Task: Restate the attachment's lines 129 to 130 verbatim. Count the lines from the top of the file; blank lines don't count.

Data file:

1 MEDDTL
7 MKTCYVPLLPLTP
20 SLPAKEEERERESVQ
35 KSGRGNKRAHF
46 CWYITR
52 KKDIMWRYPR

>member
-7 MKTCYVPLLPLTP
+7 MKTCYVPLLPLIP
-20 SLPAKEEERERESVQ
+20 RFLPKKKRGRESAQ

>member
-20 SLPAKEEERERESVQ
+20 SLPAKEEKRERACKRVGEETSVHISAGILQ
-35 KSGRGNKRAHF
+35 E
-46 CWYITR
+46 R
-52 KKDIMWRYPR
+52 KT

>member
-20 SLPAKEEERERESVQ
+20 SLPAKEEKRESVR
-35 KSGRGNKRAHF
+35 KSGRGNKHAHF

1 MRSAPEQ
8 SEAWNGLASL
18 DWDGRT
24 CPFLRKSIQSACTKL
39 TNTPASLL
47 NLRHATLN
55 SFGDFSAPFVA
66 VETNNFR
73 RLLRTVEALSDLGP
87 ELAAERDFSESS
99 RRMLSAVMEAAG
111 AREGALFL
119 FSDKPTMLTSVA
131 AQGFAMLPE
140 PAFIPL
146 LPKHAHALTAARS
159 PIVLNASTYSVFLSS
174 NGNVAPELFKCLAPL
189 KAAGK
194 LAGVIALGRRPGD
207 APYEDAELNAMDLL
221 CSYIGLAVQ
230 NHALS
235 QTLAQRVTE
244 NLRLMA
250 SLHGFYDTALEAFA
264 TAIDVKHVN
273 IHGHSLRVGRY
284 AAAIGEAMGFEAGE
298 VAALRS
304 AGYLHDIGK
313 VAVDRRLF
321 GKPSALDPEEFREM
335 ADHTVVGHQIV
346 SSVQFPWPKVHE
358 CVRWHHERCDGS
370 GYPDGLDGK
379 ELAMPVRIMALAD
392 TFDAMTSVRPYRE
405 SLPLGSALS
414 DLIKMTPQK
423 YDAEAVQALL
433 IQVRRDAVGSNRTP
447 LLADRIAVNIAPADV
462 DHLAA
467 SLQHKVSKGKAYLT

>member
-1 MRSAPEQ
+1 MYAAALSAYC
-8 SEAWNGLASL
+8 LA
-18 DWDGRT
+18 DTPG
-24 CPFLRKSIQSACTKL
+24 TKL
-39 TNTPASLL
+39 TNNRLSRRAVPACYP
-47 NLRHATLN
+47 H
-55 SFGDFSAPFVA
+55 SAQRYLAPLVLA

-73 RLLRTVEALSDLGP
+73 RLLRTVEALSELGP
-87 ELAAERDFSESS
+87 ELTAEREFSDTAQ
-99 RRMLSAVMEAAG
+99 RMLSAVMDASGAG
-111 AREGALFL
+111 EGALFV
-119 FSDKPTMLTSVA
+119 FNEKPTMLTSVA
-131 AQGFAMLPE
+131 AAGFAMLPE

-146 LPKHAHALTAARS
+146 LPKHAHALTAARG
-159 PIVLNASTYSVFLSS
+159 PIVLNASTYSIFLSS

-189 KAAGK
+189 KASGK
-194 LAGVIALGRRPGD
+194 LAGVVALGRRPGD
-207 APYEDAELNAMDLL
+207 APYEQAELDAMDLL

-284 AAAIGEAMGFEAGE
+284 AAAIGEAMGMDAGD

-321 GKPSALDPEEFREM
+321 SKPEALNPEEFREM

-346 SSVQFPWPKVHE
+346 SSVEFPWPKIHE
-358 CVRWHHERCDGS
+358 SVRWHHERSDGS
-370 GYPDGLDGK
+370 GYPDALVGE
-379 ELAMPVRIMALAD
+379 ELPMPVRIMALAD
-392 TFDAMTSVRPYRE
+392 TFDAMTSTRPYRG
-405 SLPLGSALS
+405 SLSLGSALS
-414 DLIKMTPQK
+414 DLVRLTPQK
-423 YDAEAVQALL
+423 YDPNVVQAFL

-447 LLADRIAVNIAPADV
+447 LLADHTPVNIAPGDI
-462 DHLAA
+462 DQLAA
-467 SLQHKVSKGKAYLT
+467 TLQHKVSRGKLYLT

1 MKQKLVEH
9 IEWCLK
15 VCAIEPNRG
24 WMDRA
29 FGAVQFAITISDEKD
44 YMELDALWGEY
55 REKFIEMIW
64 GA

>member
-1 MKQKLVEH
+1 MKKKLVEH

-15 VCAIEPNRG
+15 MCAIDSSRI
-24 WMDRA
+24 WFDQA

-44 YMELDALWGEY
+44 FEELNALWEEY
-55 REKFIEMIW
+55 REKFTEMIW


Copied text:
-447 LLADRIAVNIAPADV
+447 LLADHTPVNIAPGDI